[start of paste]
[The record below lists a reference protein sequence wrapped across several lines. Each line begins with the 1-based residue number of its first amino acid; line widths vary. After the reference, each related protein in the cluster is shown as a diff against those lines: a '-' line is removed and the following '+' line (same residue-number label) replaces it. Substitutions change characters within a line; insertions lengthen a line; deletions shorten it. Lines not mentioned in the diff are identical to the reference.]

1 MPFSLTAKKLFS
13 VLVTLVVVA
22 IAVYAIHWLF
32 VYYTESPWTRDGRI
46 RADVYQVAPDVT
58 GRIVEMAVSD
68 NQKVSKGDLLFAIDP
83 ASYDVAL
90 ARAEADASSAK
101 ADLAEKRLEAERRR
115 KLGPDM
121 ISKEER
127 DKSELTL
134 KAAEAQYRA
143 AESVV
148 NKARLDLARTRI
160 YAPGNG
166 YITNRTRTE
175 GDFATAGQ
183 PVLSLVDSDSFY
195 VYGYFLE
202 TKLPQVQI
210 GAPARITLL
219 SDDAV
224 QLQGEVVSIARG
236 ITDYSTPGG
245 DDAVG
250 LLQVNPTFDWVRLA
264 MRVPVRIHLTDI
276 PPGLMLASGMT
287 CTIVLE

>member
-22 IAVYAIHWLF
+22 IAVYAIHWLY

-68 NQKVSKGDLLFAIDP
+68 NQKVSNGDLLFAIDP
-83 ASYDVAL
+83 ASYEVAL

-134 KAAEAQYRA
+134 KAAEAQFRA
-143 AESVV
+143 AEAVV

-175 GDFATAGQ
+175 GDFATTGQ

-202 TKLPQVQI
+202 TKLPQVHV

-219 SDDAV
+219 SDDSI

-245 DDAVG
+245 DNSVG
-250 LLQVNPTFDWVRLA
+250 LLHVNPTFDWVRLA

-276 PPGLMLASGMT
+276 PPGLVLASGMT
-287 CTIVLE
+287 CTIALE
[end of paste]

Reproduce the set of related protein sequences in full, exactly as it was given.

[The record below lists a reference protein sequence wrapped across several lines. Each line begins with the 1-based residue number of its first amino acid; line widths vary. After the reference, each related protein in the cluster is shown as a diff against those lines: a '-' line is removed and the following '+' line (same residue-number label) replaces it. Substitutions change characters within a line; insertions lengthen a line; deletions shorten it. Lines not mentioned in the diff are identical to the reference.]

1 MPFSLTAKKLFS
13 VLVTLVVVA
22 IAVYAIHWLF
32 VYYTESPWTRDGRI
46 RADVYQVAPDVT
58 GRIVEMAVSD
68 NQKVSKGDLLFAIDP
83 ASYDVAL
90 ARAEADASSAK
101 ADLAEKRLEAERRR
115 KLGPDM
121 ISKEER
127 DKSELTL
134 KAAEAQYRA
143 AESVV
148 NKARLDLARTRI
160 YAPGNG
166 YITNRTRTE
175 GDFATAGQ
183 PVLSLVDSDSFY
195 VYGYFLE
202 TKLPQVQI
210 GAPARITLL
219 SDDAV
224 QLQGEVVSIARG
236 ITDYSTPGG
245 DDAVG
250 LLQVNPTFDWVRLA
264 MRVPVRIHLTDI
276 PPGLMLASGMT
287 CTIVLE

>member
-22 IAVYAIHWLF
+22 IAVYAIHWLY

-68 NQKVSKGDLLFAIDP
+68 NQKVSNGDLLFAIDP
-83 ASYDVAL
+83 ASYEVAL

-134 KAAEAQYRA
+134 KAAEAQFRA
-143 AESVV
+143 AEAVV

-175 GDFATAGQ
+175 GDFATTGQ

-202 TKLPQVQI
+202 TKLPQVHV

-219 SDDAV
+219 SDDSI

-245 DDAVG
+245 DNSVG
-250 LLQVNPTFDWVRLA
+250 LLHVNPTFDWVRLA

-276 PPGLMLASGMT
+276 PPGLVLASGMT
-287 CTIVLE
+287 CTIALE